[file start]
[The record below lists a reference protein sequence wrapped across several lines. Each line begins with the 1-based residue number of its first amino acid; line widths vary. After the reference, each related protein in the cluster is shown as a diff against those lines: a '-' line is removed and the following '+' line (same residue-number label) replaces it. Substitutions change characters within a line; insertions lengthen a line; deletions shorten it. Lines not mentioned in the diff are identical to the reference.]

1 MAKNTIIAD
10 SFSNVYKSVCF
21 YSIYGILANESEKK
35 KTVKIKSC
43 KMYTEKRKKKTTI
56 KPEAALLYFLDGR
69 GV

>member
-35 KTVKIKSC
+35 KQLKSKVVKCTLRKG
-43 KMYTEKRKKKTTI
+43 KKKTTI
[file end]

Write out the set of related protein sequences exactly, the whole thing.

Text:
[The record below lists a reference protein sequence wrapped across several lines. Each line begins with the 1-based residue number of its first amino acid; line widths vary. After the reference, each related protein in the cluster is shown as a diff against those lines: a '-' line is removed and the following '+' line (same residue-number label) replaces it. Substitutions change characters within a line; insertions lengthen a line; deletions shorten it. Lines not mentioned in the diff are identical to the reference.]

1 MAKNTIIAD
10 SFSNVYKSVCF
21 YSIYGILANESEKK
35 KTVKIKSC
43 KMYTEKRKKKTTI
56 KPEAALLYFLDGR
69 GV

>member
-35 KTVKIKSC
+35 KQLKSKVVKCTLRKG
-43 KMYTEKRKKKTTI
+43 KKKTTI